Study suggests that housework has been rebranded as therapy for busy women
New research shows how online influencers are refashioning housework as a form of therapy for women’s stressful lives.
The study focuses on ‘Mrs Hinch’; aka Sophie Hinchliffe from Essex, the ‘homegrown’ Instagram star with 4.1 million followers who shares daily images and stories of cleaning and family life.
Mrs Hinch and other ‘cleanfluencers’ (online influencers who supply household cleaning and organization tips and modes of lifestyle aspiration via social media) are causing domestic narratives to be rewritten, according to the study by Professor Jo Littler (City, University of London) and Dr Emma Casey (University of York), published in The Sociological Review.
The traditional role of a housewife has become outdated in modern times, but the academics argue that influencers are repackaging housework in an aspirational way, ensuring women’s willingness to participate in unpaid domestic labour.
Existing research indicates that housework, cleaning and domestic practices remain heavily gendered, a dynamic that has been exacerbated during the Covid-19 pandemic.
Housework is often connected to a traditional idea that women should facilitate the health and wellbeing of the family.
Historically, cleaning has been perceived as apolitical, meaningless, mundane, unpaid and undervalued labour, with housewives freeing up men to do paid work and creating a variety of domestic consumer cultures.
Professor Littler and Dr Casey argue that ‘Hinching’ recasts housework as part of a therapeutic promise to ‘clean away’ the instabilities, anxieties and threats of contemporary culture.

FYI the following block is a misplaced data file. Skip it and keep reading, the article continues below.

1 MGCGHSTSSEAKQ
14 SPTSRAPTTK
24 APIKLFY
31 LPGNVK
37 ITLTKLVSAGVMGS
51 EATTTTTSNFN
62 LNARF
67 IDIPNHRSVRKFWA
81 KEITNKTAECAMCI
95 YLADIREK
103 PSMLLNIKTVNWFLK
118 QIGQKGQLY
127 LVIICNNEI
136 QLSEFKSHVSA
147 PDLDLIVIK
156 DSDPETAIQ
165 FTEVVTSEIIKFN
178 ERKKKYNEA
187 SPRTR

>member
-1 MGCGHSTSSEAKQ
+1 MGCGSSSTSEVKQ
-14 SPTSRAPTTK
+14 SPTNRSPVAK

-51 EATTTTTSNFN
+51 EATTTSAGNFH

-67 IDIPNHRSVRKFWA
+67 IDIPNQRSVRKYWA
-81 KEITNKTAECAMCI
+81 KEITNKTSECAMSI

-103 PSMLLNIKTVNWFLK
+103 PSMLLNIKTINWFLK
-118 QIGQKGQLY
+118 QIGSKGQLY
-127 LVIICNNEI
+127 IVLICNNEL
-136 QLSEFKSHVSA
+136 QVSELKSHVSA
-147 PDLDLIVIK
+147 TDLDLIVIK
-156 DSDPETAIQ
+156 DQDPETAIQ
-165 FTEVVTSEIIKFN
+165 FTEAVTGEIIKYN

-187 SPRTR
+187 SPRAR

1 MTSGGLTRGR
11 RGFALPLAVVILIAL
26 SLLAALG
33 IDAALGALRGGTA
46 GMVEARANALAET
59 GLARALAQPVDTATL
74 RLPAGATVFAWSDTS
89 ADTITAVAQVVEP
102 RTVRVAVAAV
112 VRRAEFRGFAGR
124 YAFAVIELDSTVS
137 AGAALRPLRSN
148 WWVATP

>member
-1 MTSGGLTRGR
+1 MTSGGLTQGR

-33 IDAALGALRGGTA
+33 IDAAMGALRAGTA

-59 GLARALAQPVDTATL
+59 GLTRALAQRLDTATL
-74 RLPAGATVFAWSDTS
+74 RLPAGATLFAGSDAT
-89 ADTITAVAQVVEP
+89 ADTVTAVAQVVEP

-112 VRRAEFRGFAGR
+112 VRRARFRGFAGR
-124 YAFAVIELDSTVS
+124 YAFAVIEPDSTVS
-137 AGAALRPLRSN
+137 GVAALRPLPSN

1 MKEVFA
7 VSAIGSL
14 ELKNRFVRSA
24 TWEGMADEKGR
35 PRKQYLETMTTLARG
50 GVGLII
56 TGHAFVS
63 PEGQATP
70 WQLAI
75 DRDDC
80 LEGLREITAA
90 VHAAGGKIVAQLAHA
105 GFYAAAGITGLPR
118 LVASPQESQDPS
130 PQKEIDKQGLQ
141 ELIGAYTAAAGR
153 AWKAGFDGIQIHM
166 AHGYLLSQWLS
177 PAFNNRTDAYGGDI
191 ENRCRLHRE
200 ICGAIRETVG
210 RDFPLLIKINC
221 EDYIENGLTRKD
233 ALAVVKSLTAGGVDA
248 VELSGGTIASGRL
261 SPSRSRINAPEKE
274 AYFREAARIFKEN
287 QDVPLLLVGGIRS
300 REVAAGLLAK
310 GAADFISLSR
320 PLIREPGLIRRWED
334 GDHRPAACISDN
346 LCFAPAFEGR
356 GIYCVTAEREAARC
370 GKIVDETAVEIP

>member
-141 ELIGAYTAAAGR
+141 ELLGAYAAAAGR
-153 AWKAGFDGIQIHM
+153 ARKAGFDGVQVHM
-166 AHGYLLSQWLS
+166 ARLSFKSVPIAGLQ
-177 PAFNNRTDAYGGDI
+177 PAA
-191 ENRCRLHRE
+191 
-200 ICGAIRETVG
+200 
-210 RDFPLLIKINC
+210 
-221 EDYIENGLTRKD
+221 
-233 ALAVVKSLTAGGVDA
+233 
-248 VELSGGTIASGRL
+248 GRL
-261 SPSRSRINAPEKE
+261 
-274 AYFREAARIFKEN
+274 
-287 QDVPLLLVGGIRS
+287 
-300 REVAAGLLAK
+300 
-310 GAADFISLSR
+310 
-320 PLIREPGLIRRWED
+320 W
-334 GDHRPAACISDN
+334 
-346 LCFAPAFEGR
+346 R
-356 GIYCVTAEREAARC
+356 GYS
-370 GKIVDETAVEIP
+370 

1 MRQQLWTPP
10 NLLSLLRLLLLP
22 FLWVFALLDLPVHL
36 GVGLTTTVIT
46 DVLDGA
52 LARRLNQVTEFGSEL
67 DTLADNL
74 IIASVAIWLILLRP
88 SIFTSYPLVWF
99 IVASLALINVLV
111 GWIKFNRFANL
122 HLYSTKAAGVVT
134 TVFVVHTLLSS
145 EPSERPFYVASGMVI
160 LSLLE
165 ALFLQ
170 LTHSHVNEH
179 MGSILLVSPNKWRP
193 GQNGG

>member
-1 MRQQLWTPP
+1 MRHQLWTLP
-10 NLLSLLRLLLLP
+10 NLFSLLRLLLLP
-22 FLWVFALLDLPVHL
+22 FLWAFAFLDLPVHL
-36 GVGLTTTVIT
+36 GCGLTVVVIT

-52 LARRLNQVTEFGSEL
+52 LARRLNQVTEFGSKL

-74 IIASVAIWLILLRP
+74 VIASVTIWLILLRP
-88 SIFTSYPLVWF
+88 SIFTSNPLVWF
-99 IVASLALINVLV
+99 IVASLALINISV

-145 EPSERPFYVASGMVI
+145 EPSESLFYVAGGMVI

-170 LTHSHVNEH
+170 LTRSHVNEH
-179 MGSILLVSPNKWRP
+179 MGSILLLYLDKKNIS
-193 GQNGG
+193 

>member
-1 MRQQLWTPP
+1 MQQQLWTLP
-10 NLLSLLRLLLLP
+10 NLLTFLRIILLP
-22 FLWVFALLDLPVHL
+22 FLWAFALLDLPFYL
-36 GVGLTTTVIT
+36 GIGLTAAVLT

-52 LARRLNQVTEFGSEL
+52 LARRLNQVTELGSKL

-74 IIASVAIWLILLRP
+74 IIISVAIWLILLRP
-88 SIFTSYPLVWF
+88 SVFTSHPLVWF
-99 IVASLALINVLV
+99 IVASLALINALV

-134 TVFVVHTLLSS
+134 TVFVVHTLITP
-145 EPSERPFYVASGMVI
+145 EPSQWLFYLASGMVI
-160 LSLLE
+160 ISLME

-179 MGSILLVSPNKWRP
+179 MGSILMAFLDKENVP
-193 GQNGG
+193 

As they put it: “Contemporary housework is being reframed and refashioned: presented as a route to a fun and glamorous everyday, as a means of entrepreneurial fulfilment, and as satisfying and soothing.
“What we might call the new ‘positive housework movement’ is in many ways a form of hyper-conformity – one which fits in and reinvigorates a conservative form of femininity, reinforces highly traditionally gendered roles and gives value to them.”
Unpaid work, profitable persona
The unpaid domestic labour Mrs Hinch conducts has been monetised and spectacularised through digital identity labour: the presentation and curation of her persona online for profit.
In 1990, the American feminist artist Barbara Kruger produced a black, white and red artwork featuring a woman holding a magnifying glass overlaid with words typed in huge font: ‘It’s a small world – but not if you have to clean it.’
Kruger’s striking artwork was an acerbic comment on how the feminised work of cleaning cultivates neither power nor a broad range of social connections or capital.
But, as a highly successful ‘cleanfluencer’, Mrs Hinch in effect flips this message, as Professor Littler explains:
“In contrast to the strapline ‘it’s a small world – but not if you have to clean it’, for Mrs Hinch, ‘it’s a big world’ because she has cleaned it on Instagram in front of her 4.1 million followers,” said Professor Littler.
“By performing domestic labour on social media, she has accrued wealth and social reach, offering her many opportunities.”
Mrs Hinch, like other cleanfluencers, refashions housework as therapy and the researchers argue that these narratives of self-help are crucial to her popular appeal.
Cleaning has long been associated with order and routine and is frequently entwined with emotions of anxiety, unhappiness, dissatisfaction and a restrictive sense of self, as Dr Casey explains:
“This refashioning of cleaning as a therapeutic project – in line with wider recent trends towards self-help via personal aspiration and wellbeing – offers a tactic for soothing the soul.”
“Mrs Hinch conveys cleaning as a means of coping with different kinds of stress and trauma in an often-threatening world.
“‘Hinching’ is an attempt to invite women to try to ‘clean away’ some of the instabilities and anxious effects of modern culture, even while so many of its solutions are temporary, and continue to exacerbate the problems.”
Read the full paper: ‘Mrs Hinch, the rise of the cleanfluencer and the neoliberal refashioning of housework: Scouring away the crisis?’ in The Sociological Review.